Thus, the roots of Diaspora Judaism are long and deep; so too are the expectations of the Jewish People from Jews beyond Israel’s borders to contribute to the unity and wellbeing of the people within the Land of Israel, while Israel itself is the beating heart for all, keeping all Jews connected—close by or far away. This obligation has taken many forms in different times and contexts over centuries. This is highlighted in this very moment while we discuss the egalitarian extension of the Western Wall Plaza and the conversion bill.
On the one hand, multiple missions of solidarity especially from the Progressive Diaspora Communities, millions of Rand, Euros and Dollars of financial assistance and broad mobilisation on social media have all embodied our commitment to Israel. On the other hand the on-going diminishing and out-casting of the non-orthodox communities in Israel have left severe marks on our Jewish souls.
Progressive Jews in South Africa, and all over the world have continually shown their unbroken solidarity with Israel. The security and well-being of our sisters and brothers in Israel are without a question part of our “DNA“, and no group or organisation in Israel or outside of Israel has the right to challenge or even cut this bond we have.
Patrizia (in the picture right) is one of my former chanichot at Netzer. She visited Israel for the first time when we had an exchange programme with Noar Telem (Netzer Israel) in 2014. Last year she made Aliyah after her Netzer-Shnat year, and today she serves as a lone soldier in the IDF. I could not be prouder of her, because she lives the values and ideals we teach in Netzer and the Progressive movement. And it is for her and all other Progressive Jews that we stand and fight for a more pluralistic Jewish Israel. Patrizia, as any other Jew, deserves a Jewish home and place that reflects their, our, values and traditions, too. Moses, in our Torah reading, challenges the diaspora to stand on the side of Israel. Today, we challenge Israel to stand on our side.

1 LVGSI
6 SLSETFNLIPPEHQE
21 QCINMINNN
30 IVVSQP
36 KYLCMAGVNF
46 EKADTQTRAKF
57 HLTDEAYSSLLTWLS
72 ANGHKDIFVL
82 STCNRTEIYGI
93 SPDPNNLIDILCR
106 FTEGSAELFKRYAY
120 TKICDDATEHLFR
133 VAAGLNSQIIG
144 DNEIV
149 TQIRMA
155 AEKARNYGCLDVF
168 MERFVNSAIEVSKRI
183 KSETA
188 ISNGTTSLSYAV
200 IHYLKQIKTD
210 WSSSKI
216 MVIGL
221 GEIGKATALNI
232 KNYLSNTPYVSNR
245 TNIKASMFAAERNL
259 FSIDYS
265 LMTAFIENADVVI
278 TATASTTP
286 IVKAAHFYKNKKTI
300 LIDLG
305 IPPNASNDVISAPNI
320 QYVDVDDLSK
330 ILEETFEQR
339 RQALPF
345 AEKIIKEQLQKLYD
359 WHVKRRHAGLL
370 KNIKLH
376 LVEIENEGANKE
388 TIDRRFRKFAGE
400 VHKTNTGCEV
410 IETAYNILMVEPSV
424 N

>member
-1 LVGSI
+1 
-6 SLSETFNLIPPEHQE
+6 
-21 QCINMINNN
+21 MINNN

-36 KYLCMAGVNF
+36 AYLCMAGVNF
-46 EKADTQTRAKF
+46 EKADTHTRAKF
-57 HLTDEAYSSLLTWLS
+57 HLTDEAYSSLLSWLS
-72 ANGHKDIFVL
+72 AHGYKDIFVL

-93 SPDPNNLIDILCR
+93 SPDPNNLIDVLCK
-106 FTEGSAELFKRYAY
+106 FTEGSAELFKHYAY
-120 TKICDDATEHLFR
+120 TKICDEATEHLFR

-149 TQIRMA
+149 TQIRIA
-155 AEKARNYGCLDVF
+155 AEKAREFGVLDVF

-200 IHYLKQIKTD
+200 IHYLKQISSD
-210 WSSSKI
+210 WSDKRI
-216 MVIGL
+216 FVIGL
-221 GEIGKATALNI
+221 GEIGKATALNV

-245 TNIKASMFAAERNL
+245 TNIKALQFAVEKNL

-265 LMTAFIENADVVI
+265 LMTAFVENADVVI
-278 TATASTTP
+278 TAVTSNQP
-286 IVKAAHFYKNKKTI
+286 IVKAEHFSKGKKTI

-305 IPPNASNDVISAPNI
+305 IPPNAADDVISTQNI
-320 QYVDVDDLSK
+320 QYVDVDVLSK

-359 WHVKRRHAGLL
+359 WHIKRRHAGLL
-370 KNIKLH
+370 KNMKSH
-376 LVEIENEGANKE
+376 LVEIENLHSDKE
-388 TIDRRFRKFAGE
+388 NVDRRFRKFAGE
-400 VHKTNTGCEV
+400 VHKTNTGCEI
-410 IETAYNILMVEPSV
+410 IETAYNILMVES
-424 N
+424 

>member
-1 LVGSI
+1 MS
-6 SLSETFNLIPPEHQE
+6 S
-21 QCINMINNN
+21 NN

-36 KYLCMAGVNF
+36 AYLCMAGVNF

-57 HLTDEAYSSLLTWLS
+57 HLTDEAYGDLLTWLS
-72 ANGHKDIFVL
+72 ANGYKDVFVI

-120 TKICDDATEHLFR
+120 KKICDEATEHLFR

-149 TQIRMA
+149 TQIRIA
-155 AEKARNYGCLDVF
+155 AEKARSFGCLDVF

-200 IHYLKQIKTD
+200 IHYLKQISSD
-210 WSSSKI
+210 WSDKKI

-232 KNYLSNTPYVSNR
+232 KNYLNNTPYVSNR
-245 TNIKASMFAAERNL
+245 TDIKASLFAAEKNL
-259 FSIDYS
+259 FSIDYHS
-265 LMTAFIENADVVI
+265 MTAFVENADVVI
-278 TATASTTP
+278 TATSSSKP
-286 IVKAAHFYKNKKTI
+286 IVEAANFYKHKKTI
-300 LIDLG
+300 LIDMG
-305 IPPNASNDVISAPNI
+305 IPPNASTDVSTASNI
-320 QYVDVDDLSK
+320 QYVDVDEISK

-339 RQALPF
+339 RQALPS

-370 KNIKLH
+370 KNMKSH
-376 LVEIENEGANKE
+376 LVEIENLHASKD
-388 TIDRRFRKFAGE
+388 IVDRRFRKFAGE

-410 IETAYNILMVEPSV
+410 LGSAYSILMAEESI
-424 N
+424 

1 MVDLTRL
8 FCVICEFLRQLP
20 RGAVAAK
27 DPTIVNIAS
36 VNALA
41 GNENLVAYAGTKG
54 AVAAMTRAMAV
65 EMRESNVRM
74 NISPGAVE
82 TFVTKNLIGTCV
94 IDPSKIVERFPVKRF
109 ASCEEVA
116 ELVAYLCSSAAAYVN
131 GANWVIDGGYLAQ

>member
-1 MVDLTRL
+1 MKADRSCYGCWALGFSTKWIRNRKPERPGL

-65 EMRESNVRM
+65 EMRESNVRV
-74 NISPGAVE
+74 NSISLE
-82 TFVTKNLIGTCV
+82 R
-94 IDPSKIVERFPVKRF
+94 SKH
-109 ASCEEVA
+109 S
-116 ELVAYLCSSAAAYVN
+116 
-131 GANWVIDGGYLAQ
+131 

Rabbi Adrian M Schell
(Source: Josh Gottesman/Gidi Grinstein)
The news on Sunday was shocking, confusing, and unspeakably tragic.
What in God’s name is happening in this, our world? Last week Tel Aviv, this Sunday Orlando, and next week …? There is so much pain.
In thousands of places all over the world Jews studied Torah last weekend. We engaged ourselves in those studies, because we have hoped to find a better understanding of how we can make this world a better place. We have engaged ourselves in Tikkun Olam, the reparation of the world, because we know and we see how much more needs to be done to see this world redeemed. Saturday night we spoke about the pain the death of a single person can cause, and how guilty we feel if we couldn’t help. But we accepted that death is part of our lives and that we can find comfort in our Jewish tradition and our surrounding community, if death happens within our closes circles.
But nothing can prepare us for those horrific, brutal and senseless attacks we had to witness in the past few days, months and years. The world, which I love so much, is broken, and the rifts seem to me un-bridgeable. How can we repair the world if a single person has been able to destroy the lives of so many, and to bring so much more hate into this world? How many more people need to study the values of the Torah to outbalance the bestial acts of those monsters?